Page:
As big content is expensive, to keep it lasting longer, try to keep your big content pieces away from a blog, to keep it as evergreen stand-alone content. You can drive traffic to the specific landing page, and this can also be used as a lead page to gain followers or for specific conversion.

  1. What was the main story hook? Does it elicit emotion?
  2. What format do you want to use?
  3. Format matters, but depends on your needs, what are you trying to achieve?
  4. Does it require action from the user?
  5. Is it shareable?
  6. Does it hook into current trends? Washing hands?

Maybe don’t just think about one idea or campaign, plan your next few big content projects. That way you are always looking ahead and not getting too caught up in the success or failure of your current project.

You will want to update our big content pieces every 2-3 years, an ebook or white papers can take years to produce, so think ahead.

How do you measure the ROI of your big content initiatives?

As with all digital marketing campaigns, ROI is generally assessed by the overall traffic generated & reach of the campaign, whether by measuring the numbers of social shares, links, mentions or page views.

If your goal is to increase website traffic and link building, you would want to measure the number of links and high-profile placements (what major websites featured the content). Did it receive much unlinked coverage? The SEO impact in general and for campaign related keywords and any growth in brand keyword volume from organic search.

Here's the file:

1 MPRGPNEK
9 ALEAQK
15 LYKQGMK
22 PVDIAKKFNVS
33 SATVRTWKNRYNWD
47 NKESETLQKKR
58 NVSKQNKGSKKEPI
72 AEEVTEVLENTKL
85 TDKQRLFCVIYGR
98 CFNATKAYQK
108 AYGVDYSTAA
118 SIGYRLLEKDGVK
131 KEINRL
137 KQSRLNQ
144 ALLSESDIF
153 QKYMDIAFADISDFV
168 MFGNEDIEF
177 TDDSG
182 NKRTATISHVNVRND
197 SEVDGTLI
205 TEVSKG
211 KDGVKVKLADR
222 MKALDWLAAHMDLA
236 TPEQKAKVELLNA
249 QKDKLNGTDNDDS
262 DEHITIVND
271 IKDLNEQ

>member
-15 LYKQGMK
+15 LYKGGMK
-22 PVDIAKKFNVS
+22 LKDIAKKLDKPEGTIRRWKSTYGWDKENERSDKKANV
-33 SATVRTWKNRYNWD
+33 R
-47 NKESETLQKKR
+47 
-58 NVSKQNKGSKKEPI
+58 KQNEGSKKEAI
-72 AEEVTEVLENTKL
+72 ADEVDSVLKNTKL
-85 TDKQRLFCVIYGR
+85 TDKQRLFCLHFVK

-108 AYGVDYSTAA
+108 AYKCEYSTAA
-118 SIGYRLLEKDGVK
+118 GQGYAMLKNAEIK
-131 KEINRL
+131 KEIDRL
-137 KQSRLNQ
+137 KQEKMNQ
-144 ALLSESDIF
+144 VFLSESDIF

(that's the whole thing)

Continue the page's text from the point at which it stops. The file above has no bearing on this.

If your goal was to use are content such as a calculator or white paper to convert customers, you would also look at the number of assisted conversions.

If your content went truly viral, you could look at the volume of traditional PR opportunities that arose.

Despite this, remember that the main focus of designing your big content should be to deliver value to your audience, not the ROI achieved from it.

The future is not what it was. Online marketing is an ever changing beast, and we are all learning from each other when it comes to driving traffic and shares. The big companies are constantly reviewing what works and experimenting with content formats and us smaller fish need to keep up. But we can learn from the big budget mistakes, and wins, to see what the future will bring.

Google’s algorithms are changing constantly, but we know it is trying to surface content that precisely answers specific questions and in doing so is getting much more granular with the way it serves up rankings. To ensure you’re part of the mix, you must ensure you have a content strategy that includes all types of content: articles, videos, social media and other content designed to answer the very things your audience is already searching for.

Any content strategy is all about variation to ensure the audience stays engaged.